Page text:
A term originating in the American sitcom Friends has undertaken a new popularity in dating culture in the past few years. The ‘friend zone’ is the imagined space where a man (invariably) who does not initiate sexual contact with a female acquaintance within a certain time frame is obliged to go. The phrase has a peculiar metaphorical loading. It assumes an idea of relationships as linear processes with various inevitable stop-off points. As the acquaintance between the prospective partners charges forward, failure to decisively redirect it along sexual lines will result in it reaching a point of development where it no can no longer allow for sexuality. At the same time, the metaphor is topological, spatial. There is a specific place demarcated to hold the men who failed to act. Furthermore, whereas the poets of the twelfth-century courtly love tradition constructed their identity on the basis of an irrecoverable separation from the loved object, this iteration of the trope of unrequited love is slightly more complex. No mere separation, the friend zone is constituted by intimacy. The ‘friend-zoned’ man complains that he performs all the companionate functions of a lover, but without sexuality, in a kind of banishment-without-banishment. Friendship, in other words, is figured as a mutant version of sexual love: an impoverished parody retaining the architecture of the love-relationship but with the single reigning property removed.
The emergence of the verb ‘to friend zone’ – as in ‘I took her out three times, then she totally friend-zoned me’ – reveals another dimension of the term. It relates to what a number of feminists have pointed out is its misogyny: its tendency to be used as a corollary of the cliché that women don’t like ‘nice guys,’ and are kept most keen by the ‘assholes’ who treat them mean. This starts by figuring the woman’s ability to ‘friend-zone’ the man as a form of tyrannical arbitrary power, leaving men with the choice between retaining their ingenuous niceness, or adopting more Machiavellian strategies in order to avoid the nice guy’s dreadful fate. But the woman here is also a slave, attaching all her desire to that cruel master, the ‘asshole.’ What appears to be an elevation of the power of the woman in the first part of this formulation is obviously spurious. It is rather a violence against her, the violence of imposing responsibility, which in the philosopher Jacques Derrida’s sense of the term means the obligation to provide a response. The ‘woman who friend-zones’ is under obligation to provide a response to a male desire which, if the ‘nice guy’ himself is to be believed, has not even been articulated in the first place.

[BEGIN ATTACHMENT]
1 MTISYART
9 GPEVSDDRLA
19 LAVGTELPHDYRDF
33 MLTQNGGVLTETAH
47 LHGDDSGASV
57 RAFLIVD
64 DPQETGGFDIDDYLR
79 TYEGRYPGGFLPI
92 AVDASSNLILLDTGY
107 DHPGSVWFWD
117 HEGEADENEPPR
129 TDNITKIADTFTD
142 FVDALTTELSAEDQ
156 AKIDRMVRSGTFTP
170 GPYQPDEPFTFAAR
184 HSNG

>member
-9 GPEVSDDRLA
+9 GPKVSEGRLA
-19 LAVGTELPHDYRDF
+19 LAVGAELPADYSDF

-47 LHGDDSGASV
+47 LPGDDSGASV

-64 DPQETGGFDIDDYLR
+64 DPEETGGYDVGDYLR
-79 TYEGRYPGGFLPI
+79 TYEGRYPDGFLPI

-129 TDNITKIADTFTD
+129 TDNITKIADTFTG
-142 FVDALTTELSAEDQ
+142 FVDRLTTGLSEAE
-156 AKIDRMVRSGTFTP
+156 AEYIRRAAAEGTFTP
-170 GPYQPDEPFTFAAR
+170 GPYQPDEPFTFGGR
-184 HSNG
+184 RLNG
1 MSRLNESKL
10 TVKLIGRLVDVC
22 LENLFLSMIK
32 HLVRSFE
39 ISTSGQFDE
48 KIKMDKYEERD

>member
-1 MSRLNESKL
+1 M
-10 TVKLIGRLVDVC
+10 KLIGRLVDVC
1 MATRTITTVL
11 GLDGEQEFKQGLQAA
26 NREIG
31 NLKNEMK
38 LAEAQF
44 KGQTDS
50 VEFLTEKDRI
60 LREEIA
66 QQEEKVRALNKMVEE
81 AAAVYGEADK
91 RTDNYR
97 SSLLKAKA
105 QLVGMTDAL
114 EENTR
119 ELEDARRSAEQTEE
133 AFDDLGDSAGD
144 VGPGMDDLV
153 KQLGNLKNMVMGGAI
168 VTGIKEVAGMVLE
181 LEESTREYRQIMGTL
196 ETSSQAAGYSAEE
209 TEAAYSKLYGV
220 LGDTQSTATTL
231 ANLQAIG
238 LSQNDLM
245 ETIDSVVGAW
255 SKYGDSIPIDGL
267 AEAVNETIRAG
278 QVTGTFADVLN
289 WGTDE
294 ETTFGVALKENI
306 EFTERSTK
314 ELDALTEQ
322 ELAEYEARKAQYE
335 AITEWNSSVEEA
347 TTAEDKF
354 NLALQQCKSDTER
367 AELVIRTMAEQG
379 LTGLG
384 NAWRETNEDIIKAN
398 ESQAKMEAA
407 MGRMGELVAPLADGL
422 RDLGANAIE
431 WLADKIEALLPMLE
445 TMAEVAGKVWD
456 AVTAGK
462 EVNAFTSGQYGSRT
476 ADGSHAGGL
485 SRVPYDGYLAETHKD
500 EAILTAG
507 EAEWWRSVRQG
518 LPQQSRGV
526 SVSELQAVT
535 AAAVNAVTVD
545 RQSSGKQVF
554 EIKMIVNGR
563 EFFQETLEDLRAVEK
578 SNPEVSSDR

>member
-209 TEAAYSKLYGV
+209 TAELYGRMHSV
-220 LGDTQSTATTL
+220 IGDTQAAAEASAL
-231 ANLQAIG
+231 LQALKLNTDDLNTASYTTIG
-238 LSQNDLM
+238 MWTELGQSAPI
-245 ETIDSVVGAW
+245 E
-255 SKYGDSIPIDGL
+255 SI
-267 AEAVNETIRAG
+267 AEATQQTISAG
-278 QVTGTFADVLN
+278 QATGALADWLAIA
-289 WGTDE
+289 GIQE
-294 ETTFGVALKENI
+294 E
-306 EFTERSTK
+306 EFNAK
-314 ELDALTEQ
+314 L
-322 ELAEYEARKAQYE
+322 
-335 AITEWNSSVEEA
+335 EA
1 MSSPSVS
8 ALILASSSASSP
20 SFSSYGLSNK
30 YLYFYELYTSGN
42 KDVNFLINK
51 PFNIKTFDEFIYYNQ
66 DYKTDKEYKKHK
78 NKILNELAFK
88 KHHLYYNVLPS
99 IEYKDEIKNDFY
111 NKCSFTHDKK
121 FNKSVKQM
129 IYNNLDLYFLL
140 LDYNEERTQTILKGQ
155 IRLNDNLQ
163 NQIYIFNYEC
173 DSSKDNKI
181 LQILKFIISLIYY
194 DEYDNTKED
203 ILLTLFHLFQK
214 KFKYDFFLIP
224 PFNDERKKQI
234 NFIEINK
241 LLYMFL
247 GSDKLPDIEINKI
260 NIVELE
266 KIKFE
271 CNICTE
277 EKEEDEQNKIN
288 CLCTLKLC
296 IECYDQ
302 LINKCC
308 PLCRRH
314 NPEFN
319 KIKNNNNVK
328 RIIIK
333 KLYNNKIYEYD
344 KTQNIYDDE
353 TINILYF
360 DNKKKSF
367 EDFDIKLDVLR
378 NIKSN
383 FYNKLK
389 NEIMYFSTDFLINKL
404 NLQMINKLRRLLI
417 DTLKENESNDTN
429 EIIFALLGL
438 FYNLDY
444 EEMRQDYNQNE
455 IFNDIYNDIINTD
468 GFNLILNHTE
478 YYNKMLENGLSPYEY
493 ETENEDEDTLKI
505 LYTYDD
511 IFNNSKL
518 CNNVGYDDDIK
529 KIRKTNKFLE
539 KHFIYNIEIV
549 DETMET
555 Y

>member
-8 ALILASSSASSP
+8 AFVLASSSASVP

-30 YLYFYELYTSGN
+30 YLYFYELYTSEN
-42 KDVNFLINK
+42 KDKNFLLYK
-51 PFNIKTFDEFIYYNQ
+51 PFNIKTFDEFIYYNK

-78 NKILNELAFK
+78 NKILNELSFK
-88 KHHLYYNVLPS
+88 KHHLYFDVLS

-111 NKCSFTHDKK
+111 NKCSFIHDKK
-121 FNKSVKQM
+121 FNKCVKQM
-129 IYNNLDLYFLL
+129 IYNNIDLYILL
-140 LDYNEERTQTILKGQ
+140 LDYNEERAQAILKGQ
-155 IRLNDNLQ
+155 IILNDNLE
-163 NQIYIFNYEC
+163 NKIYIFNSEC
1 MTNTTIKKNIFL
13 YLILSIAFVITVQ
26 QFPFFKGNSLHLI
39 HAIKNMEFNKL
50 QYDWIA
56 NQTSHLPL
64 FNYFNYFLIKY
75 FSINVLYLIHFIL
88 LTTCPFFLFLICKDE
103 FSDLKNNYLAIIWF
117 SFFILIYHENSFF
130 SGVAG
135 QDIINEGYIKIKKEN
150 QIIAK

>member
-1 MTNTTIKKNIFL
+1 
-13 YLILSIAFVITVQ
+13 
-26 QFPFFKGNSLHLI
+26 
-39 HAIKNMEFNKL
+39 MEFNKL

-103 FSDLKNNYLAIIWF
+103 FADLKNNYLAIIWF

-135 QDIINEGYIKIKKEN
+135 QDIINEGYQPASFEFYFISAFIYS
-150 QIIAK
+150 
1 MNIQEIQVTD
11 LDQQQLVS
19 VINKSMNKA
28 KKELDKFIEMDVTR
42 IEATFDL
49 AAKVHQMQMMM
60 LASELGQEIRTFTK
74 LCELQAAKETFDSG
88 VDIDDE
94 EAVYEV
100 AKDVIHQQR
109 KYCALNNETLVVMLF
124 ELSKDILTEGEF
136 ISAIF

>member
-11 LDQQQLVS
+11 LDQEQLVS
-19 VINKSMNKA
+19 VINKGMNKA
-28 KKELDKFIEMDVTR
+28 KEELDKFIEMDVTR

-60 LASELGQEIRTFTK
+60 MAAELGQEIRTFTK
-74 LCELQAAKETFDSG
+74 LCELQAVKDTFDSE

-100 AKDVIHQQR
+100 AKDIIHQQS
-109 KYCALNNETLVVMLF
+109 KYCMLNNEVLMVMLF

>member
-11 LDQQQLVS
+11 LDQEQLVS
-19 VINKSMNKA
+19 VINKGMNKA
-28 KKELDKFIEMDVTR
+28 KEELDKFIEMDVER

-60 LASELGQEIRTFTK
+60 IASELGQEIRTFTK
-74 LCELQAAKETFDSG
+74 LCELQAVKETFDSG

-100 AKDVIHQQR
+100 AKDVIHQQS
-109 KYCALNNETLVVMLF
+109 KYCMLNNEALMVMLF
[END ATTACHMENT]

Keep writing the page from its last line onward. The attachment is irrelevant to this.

In The Politics of Friendship, Derrida considers Nietzsche’s ostensibly sexist remark that a woman as ‘a tyrant and a slave… is not yet capable of true friendship: she knows only love.’ For Nietzsche, friendship is destructively democratising, equalising. It means capitulating to the most heterogeneous disavowed recesses of oneself and of one’s friend, and (in a move Derrida points out is unexpectedly reminiscent of the more radical edges of Christianity) assenting to the enemy within your friend: the part of him or her that scandalises everything you think you stand for. In contemplating friendship as a sorry substitute for love with a woman who is thought of as both tyrant and slave, the ‘nice guy’ has failed to grasp Nietzsche’s point that such power-inflected thinking is incompatible with friendship. Whatever one can find in the ‘friend zone,’ one cannot find that. In Derrida’s words, friendship means being ‘generous enough (to) know how to give enough to the other. To attain to this infinite gift, failing which there is no friendship, one must know how to give to the enemy.’ Until he is generous enough to approach the woman not as a tyrant and slave, but in the true Nietzschean sense as an enemy, the nice guy would do well to remember Nietzsche’s other solicitation (itself a rejoinder to the charge of his sexism): ‘tell me, you men, which of you is yet capable of friendship?